14th January 2016
The tide is turning for London’s luxury housing market, with foreign investors from new markets snapping up prime properties while more traditional investors are turning their attention elsewhere.
Individuals making a wealthy living in their home country, such as entrepreneurs in Iran, are joining the likes of Saudi and Qatari buyers in becoming key players in the UK luxury marketplace. However an increasingly punitive UK tax regime on wealthy property owners is causing traditional investors coming from the Middle East to think again.
For many non-domiciles, recent research shows that a combination of disadvantageous currency movements along with UK tax increases are major factors in London currently being perceived as a less attractive place to buy on a wider scale. 18 months ago, properties in London’s wealthiest areas such as Mayfair would have prompted a bidding war once on the market, but are being sold at ‘discounted’ prices.
There is no denying that the London luxury market is plateauing; the first half of 2015 saw an 11% drop in the sale of homes in the UK that are worth more than £1 million with a further slump in sales for homes priced between £3 – 16 million.
This can be explained by the government’s attempts to help regulate the London housing market, which include the chancellor’s attacks on second-home buying and private investors as well as his overhaul of the out-dated stamp duty system. For some, these initiatives have put a question mark over London’s reputation as one of the world’s top property hotspots.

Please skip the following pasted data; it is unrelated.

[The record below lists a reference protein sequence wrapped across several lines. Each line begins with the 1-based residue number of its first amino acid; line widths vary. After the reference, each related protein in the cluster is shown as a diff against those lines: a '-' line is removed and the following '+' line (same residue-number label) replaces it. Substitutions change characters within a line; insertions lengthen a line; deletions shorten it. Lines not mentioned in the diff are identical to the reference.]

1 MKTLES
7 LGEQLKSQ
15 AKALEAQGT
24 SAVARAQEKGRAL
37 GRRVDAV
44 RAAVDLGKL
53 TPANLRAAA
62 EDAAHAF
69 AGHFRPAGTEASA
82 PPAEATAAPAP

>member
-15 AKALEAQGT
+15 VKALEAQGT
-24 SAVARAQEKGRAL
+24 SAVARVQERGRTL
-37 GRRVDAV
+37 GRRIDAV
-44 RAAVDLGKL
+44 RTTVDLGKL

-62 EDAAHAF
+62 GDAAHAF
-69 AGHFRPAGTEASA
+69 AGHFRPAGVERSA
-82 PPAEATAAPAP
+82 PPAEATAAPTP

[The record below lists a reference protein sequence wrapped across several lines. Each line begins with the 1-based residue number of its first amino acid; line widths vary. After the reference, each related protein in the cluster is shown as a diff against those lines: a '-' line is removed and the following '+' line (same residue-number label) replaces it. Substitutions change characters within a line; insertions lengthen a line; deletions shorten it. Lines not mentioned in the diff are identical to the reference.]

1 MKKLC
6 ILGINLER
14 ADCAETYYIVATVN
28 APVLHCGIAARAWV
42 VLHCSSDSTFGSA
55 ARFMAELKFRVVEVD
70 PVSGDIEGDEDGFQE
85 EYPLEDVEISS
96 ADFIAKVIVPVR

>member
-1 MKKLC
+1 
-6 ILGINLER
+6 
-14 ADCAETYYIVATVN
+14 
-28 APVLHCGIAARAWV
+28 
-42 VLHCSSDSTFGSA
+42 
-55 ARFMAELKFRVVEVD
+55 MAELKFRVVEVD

With a 3% increase on stamp duty for second home buyers, very low inflation and the mortgage market review, London’s £1 million-plus housing market may be slowing down in the short term, however the fundamentals of wealth generation and demand will ensure the city’s reputation as a luxury housing market hotspot is kept intact down the line. These strengths are being seen elsewhere now: Chinese buyers are expected to invest in London following recently reduced constraints on gaining UK visas for buying properties; newly-found billionaires from India continue to buy prime London property; and the strengthened dollar in the US is giving buyers more spending power.
Bearing in mind the current global economy, with much uncertainty in emerging markets, these trend makes sense. While London’s luxury housing market is plateauing in the short term as it gets used to recent government shake-ups, traditional investors will most likely come back due to the ultimate confidence that exists in the luxury London housing market. Combine this with recent interest from new markets, demand still outstrips supply in the luxury London marketplace, so it is safe to say that the UK capital is under no real threat.
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